FW: Sedge Wren (San Mateo County, 10 January 2005)
As this is definitely of state-wide interest, there is a call for a posting
to CALBIRDS. This is San Mateo County's is 2nd Sedge Wren in the same about
To reach this area, exit from US 101 at the S. Airport Blvd. Exit. Turn
right onto S. Airport Blvd. Turn left onto Utah Avenue. Turn left onto
Harbor Way which becomes Littlefield at the "bend" and park nearest what
would be #260. I seem to remember that this building is unnumbered, but the
buildings before and after 260 are numbered. Park on the street where
parking is allowed and walk behind the building to the marsh area.
Mike Feighner, Livermore, CA, Alameda County
From: Tronthorn@... [mailto:Tronthorn@...]
Sent: Monday, January 10, 2005 12:24 AM
Subject: [pen-bird] Sedge Wren
First of all, I want to thank Merry Haveman for posting the earlier
message of the SEDGE WREN for me.
This morning, I headed off to the salt marsh along Colma Creek in South
San Francisco. I parked behind the building at 260 Littlefield Avenue. There
was already a very high tide at around 09:45. The tide was expected to be a
7.2. The part of the salt marsh, I was checking was where the Nelson's
Sharp-tailed Sparrow had spent the previous two winters. I had already
checked this location during a very high tide during last December and had
no luck with the Nelson's Sharp-tailed Sparrow. Today's high tide had
covered most of the salt marsh vegetation made up of Cord Grass, Gum Plant
and Pickleweed. The only cover for the birds from the high tide were dried
clumps of Sweet Fennel and lush green grass next to the public access
trail. There were ( 3 ) Marsh Wrens, ( 5 ) Common Yellowthroats, ( 2 )
Lincoln's Sparrows, ( 8 ) Savannah Sparrows, ( 6 ) White-crowned Sparrows
and a SWAMP SPARROW. Most of the birds were inside the dried Sweet Fennel
or in the green grass at the base of the fennel.
At the end of the clump of fennel nearest to me, a very cooperative SEDGE
WREN over a time period of a half hour moved around in some low scattered
clumps of fennel and in the green grass as close as twenty feet away from
me and at times. I had to back off with my binoculars once being to close
to the Sedge Wren.
What, I first noticed about the Sedge Wren was the checkerboard pattern
of dark and light barring on the wing ( especially the coverts ).
The scapulars lacked the rufous coloration of the Marsh Wren. The Sedge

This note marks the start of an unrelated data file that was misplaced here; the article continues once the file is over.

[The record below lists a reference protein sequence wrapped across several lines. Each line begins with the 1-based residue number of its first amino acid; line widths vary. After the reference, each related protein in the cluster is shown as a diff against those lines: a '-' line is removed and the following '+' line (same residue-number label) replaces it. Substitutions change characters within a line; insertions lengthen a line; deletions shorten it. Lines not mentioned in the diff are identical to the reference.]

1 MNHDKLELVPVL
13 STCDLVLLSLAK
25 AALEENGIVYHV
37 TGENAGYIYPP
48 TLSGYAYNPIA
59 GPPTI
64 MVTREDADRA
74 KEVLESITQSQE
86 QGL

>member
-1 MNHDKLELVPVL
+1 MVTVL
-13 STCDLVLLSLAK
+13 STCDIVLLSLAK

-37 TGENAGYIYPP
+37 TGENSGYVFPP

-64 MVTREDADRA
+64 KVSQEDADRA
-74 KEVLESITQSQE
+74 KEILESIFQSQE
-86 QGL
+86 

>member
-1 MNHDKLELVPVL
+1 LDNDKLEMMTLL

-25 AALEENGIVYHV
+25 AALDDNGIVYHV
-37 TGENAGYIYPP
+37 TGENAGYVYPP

Wren cocked it's tail. The tail was very short compared to the Marsh Wren
and gave me the impression of a Winter Wren, although with a longer tail.
The Sedge Wren disappeared into the vegetation only to return out in the
open once again. This time, I was able to observe the Sedge Wren for a
longer period of time. I was also able to sketch it at this time. The head
was brown, indistinct whitish streaking Sedge Wren lacked the unstreaked
dark-capped appearance of the Marsh Wren. Fine white lines on the nape. The
supercilium was whitish, faintly streaked, shorter in length compared to the
Marsh Wren. The Marsh Wren had a bolder whiter supercilium. The Sedge Wren
showed pale lores, a vague brownish eyeline behind the eye. The face was
pale. The upperparts of Sedge Wren was made up of black and white
streaking. The white streaking on the upperparts was finer than on the
Marsh Wren and was more spread out on the upperparts. The rump was a warm
brown and did not stand out as the rufous rump of the Marsh Wren. On the
underparts, the throat was pale. A buff colour extended across the breast
and down the sides. The lower breast and belly were less buff. The short
tail had alternating bars of dark and light through out the tail length. The
undertail coverts were buff. The eye was dark with an off-white eyering.
The bill was spike like, slightly curved, the upper mandible dark and the
lower pale. The bill on the Marsh Wren was much longer, giving a different
shape to the head compared to the Sedge Wren. The head of the Marsh Wren
looking more elongated and flatter crowned. The legs and feet were flesh
coloured. Not once did I hear the Sedge Wren call.
A Marsh Wren did appear close to the Sedge Wren, where an obvious size
difference could be seen, with the Marsh Wren looking larger.
The dark crown and bold white supercilium stood out on the Marsh Wren, as
did the rufous scapulars of the Marsh Wren. The long bill of the Marsh Wren
looked grotesque compared to the shorter bill of the Sedge Wren. One of
the Marsh Wrens was pale brown in coloration lacking rufous tones to the
scapulars and probably was a wintering bird of one of the interior races.
The individual also had less white streaking on the upperparts compared to
the other Marsh Wrens.
After about a half hour, I headed off to make a phone call to alert
others. I returned to find the birding activity had slowed down and most of
the birds could no longer be found including the Sedge Wren.
I spent about an hour there with Havermans with no additional sightings of
the Sedge Wren.
This would be the second wintering record for California. The other
record was in San Mateo County in Half Moon Bay in the winter of 2002-2003.